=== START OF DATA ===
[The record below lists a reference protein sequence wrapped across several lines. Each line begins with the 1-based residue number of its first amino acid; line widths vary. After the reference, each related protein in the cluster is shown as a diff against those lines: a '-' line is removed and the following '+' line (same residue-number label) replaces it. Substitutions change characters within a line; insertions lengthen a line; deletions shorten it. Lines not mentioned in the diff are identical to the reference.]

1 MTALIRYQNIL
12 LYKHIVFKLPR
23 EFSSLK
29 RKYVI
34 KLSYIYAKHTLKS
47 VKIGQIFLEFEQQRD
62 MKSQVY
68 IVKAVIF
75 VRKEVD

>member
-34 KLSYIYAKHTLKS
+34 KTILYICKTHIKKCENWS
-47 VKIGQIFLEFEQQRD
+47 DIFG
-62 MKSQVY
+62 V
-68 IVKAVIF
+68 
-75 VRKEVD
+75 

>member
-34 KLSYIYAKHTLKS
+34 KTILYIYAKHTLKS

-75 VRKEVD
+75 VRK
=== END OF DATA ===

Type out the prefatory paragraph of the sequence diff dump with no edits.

[The record below lists a reference protein sequence wrapped across several lines. Each line begins with the 1-based residue number of its first amino acid; line widths vary. After the reference, each related protein in the cluster is shown as a diff against those lines: a '-' line is removed and the following '+' line (same residue-number label) replaces it. Substitutions change characters within a line; insertions lengthen a line; deletions shorten it. Lines not mentioned in the diff are identical to the reference.]